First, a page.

In Israel, Pence says US aims to pull out of Iran nuke deal
U.S. Vice President Mike Pence, right, and Israel's Prime Minister Benjamin Netanyahu.
Vice President Mike Pence reiterated to Israeli leaders on Tuesday that the Trump administration plans to pull out of the landmark 2015 Iran nuclear deal unless the pact is amended.
The remarks came as Pence wrapped up his visit to Israel. On Monday, he repeatedly referred to Jerusalem as Israel's capital, speaking alongside Prime Minister Benjamin Netanyahu. He also used a high-profile speech to the parliament to announce plans to speed up the timing of the opening of the U.S. Embassy in Jerusalem — moving it from Tel Aviv — by the end of 2019.
On Tuesday, Pence met with Israeli President Reuven Rivlin and vowed the United States would counter the Iranian nuclear threat. He then headed to the most emotional part of his visit — a tribute to the Yad Vashem Holocaust memorial and a visit to the Western Wall. He was to depart the Holy Land later in the day.
Rivlin praised Pence's speech to parliament and his role in pushing for the recognition of Jerusalem as Israel's capital.
"You are a mensch," Rivlin told a smiling Pence.
Pence also repeated the administration's plan to pull out of the Iran nuclear deal, which has been vociferously opposed by Israel, unless the pact is enforced and amended. He noted U.S. efforts to gain support from European allies to address what he described as flawed parts of the agreement, adding that President Donald Trump "has made clear" the U.S. will leave the nuclear deal if that doesn't happen.
"We are sending a signal to our European allies that the time has come for changes in the Iran nuclear deal," Pence said, sitting alongside Rivlin. "Punitive sanctions will be available for many years to come to prevent Iran from obtaining a nuclear weapon and you have our commitment to work closely with our allies around the world to achieve that."
Pence's trip to the Middle East also included stops in Egypt and Jordan.
Pence aides said the vice president would be making "a personal visit," in the same manner in which Trump prayed at the Western Wall during his visit to Israel last year. But in late 2017, Trump officials said that while the ultimate borders of the holy city must be resolved through negotiations, they could not "envision any situation under which the Western Wall would not be part of Israel."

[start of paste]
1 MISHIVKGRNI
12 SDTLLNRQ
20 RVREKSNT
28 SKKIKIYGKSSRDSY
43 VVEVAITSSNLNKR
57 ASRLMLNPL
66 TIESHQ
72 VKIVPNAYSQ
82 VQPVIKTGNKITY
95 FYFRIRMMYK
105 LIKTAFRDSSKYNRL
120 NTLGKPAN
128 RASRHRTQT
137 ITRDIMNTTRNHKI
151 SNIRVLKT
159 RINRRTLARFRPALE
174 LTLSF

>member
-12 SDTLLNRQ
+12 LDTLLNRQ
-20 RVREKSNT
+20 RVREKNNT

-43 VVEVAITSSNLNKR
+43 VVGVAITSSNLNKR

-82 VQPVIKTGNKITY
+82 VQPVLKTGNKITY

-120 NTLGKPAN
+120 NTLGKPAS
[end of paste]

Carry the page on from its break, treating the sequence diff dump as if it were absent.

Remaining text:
During Pence's speech to Knesset on Monday, several Arab lawmakers shouted and raised signs that said, "Jerusalem is the capital of Palestine" before they were forcibly removed from the plenum.
Palestinian leaders have assailed the Jerusalem move and refused to meet with Pence. Palestinian Authority President Mahmoud Abbas snubbed the vice president by overlapping with Pence in Jordan during the weekend but not meeting with him.
The Palestinians have pre-emptively rejected any peace proposal floated by the Trump administration amid concerns it would fall far below their hopes for an independent state in the West Bank, east Jerusalem and Gaza, lands captured by Israel in the 1967 war.
Abbas' ruling Fatah party called for a general strike on Tuesday to protest Pence's visit and Trump's recognition of Jerusalem. The strike is meant to include shops, public transportation, banks and most of the public sector aside from schools and hospitals.
Fatah official Jamal Muheisen told the Voice of Palestine that the strike marks "the beginning of our popular peaceful struggle" against the Jerusalem move.
Jerusalem's status has been a central issue in the decades-long Israeli-Palestinian conflict.
Trump's announcement in December declaring Jerusalem to be Israel's capital has created reverberations through the region and countered decades of U.S. foreign policy and international consensus that Jerusalem's status should be decided in negotiations between Israel and the Palestinians.
Pence again argued that the president's decision would help move the peace process along.
"President Trump truly believes that the decision the United States has made to recognize Jerusalem as the capital of Israel, we believe, will set the table for the opportunity to move forward in meaningful negotiations to achieve a lasting peace," he said.
Rivlin responded in an Arabic expression, "Inshallah," adding that it meant "with God's help."